I passed summer in the garden with my new friends. I believe they’re the gardener’s kits. They made garlands of daisies to hang about my neck, and I rode in the little cart. Good sport for all.
At the Cats’ Field I heard newes but, true to my vow, I told no tales.
None arrkst me to. (Can you credit it?)
I will never cast another pearl before such swine.
At our last assembly, Linkin the Law Cat sayt that his master has come from the city, and all the household were joyed to see him. His master is in health, but there is sickness in London.
There has long been pestered [crowded-together] houses in the city. And many folk from strange lands, and ships too. All are known to cause sickness, but Linkin’s master fears this may prove to be the worst in his lifetime.
Some arrkst the Mad Cat if the pestilence were sent by the Queen Cat of Heaven to punish those who abuse us poor cats and all Creation.
But the Mad Cat sayt that dreadful day is yet to come.
To cheer us, I gave newes from my household, with embellishments.
Viz. that Her Majestie – she that the common sort call Queen Puss [Bess] – having ate all there was in her own house, set forth to devour other folks’ food. As is her custom. I sayt, “Small wonder that so many of her friends have given up the ghost. Our Countess’s old father never has been well since the Queen was at his house last year.”
“The ghost? What ghost?” came a call. And then, “May we hear a tale of ghosts?”
I could scarce believe my ears. Now the lackwits want a tale from me.
“No!” I cried.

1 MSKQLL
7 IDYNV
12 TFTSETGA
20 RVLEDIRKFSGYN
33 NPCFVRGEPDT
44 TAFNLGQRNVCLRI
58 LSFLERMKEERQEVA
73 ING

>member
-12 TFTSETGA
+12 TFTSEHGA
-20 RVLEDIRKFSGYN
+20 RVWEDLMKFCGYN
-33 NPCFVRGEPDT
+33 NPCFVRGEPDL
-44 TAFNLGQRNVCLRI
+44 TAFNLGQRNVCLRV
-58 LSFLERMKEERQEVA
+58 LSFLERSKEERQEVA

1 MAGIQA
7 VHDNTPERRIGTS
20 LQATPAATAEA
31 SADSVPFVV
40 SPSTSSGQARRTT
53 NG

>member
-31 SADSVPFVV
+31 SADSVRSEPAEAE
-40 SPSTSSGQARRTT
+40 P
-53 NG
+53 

But even as I spake, the poetick maggot in my head whispered a ghostly word to me. That word was: Revenge.
I saw Nero prick his ears, too. What might his maggot have said of ghosts?
To hush my maggot, Nero, and all, I told how Her Majestie had been entertained in the learned town of Ox-Foot [Oxford]. Our Earl was in her company. The scholars made many speeches in Greek and Latin, and Her Majestie replied in like manner. And she called for a stool so old Lord Purrlie [Burghley] might sit, he being too lame to stand whilst she spake.
He’s like to die soon.
And I do not doubt that, with so many rich folks in Ox-foot, starveling poets came creeping ghost-like after them, singing their praises in hopes of a reward.
Not long after our assembly, I had a horrid thought. Her Majestie might come here again. Would my lord be fool enough to invite her? There has been much bustle about the house and yard, as happened before.
And then I saw a wash-wench [laundry maid] wearing a riband. One that was stole from my basket when first I came hither.
I kept my countenance, though I was disquieted. I stepped into the garden to find a place of safety whence I might watch all while none saw me.
Instead, I heared a whisper, “There he is!”
And what do I see but my three little playfellows, all as wary as I. Two had the gardener’s cart, and one a wreath of ivy.
What happened after, I shall set down in my next little book.
Elizabeth had reached that melancholy time of life when many of her oldest and most trusted companions and advisers were dying. However, Lord Burghley, 72 at the time of the Oxford visit, lived until 1598.
The young courtiers who surrounded the Queen were probably wondering when she too would die. Bewigged, bejewelled, black-toothed, and caked with make-up, she must have seemed (at 59) ancient.
The Oxford locals, kept some way off, were probably dazzled.
And as for Gib’s “starveling poets”: in his biography of the Earl of Southampton, G P V Akrigg refers to a poem in Latin by John Sanford who describes him at Oxford as “…a lord of lofty line whom rich Southampton claims…as a great hero. There was present no one more comely, no young man more outstanding in learning, though his mouth scarcely yet blooms with tender down.”
From this we may assume that Gib’s young Earl, who was almost 19, was not what we would call an early developer. But, poets being what they are, that’s all we can believe.
In her biography of the Earl, Charlotte Carmichael Stopes attributes the poem to Philip Stringer. I couldn’t track down an online copy of the poem, but I’d be interested in what it had to say about the 26 year old Earl of Essex. As Elizabeth’s favourite nobleman, he was the one to curry favour with.